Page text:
The first cryptocurrency trial in Singapore involving a claim of some BTC 3,085 due to a trade reversal by Quoine exchange began yesterday in Singapore International Commercial Court (SICC).
On 19 April 2017, market maker B2C2 sued Quoine for the unauthorized reversal of 7 trade orders amounting to BTC 3,092 placed by the plaintiff on the defendant’s exchange platform. Quione executed the trade under the impression of a market price value of BTC 10 to ETH 1, thereby fulling a series of 7 orders belonging to B2C2, costing the exchange BTC 3092.517116 for ETH 309.2518.
However, the trade was reversed the next day without prior authorization from the market maker, resulting in a deduction of funds from the plaintiff’s account with the exchange. The defendant claimed that the said transaction orders occurred during a glitch in the system and that the plaintiff sought to take advantage of this.
An application for a summary hearing sought by B2C2 to recover BTC 3,084.78582325 from Quoine was held on 5 December 2017, the outcome of which led to SICC Judge Simon Thorley’s decision for the case to go on trial. Dismissing the application for a summary judgment, he said:
“In the present case, I do not consider that the plaintiff’s responses to the defendant’s arguments are sufficient to deny it the right to a trial — the defendant’s case on the mistake itself is a cogent one, and I accept that a more thorough investigation of the facts behind the setting of the abnormally high offer price is justified in order to place the court in a proper position fully to assess the state of the plaintiff’s knowledge.”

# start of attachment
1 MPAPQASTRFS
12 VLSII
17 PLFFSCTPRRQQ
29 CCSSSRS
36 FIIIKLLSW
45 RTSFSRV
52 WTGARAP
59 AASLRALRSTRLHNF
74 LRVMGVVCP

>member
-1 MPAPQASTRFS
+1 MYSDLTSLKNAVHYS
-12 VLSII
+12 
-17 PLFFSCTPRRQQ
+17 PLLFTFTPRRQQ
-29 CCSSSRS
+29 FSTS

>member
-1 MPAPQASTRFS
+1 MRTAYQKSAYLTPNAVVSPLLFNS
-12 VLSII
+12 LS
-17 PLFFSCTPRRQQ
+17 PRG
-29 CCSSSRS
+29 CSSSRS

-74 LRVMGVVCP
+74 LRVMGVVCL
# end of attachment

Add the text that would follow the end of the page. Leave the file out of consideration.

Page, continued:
Almost a year has gone by and the trial, which is expected to conclude within a week, commenced yesterday (21 November), with B2C2 founder Maxime Boonen maintaining his side of the claim. The contention is that nothing in the agreement between B2C2 and Quoine gave the exchange the right to reverse orders based on the exchange’s role as the “custodian of trust” of B2C2’s funds. However, Quoine pointed out a risk disclosure clause stating that it could cancel any transaction that “took effect based on an aberrant value”.
But the point here is what happens to the completed transactions which Quoine claimed were completed under a system glitch. When questioned about his role as a market maker in stabilizing prices, Maxime argued that market prices are taken as they are.
The trial is expected to conclude next week with Quoine’s CTO Mario Antonio Gomez Lozada to provide alternate insight to what happened over a year ago.
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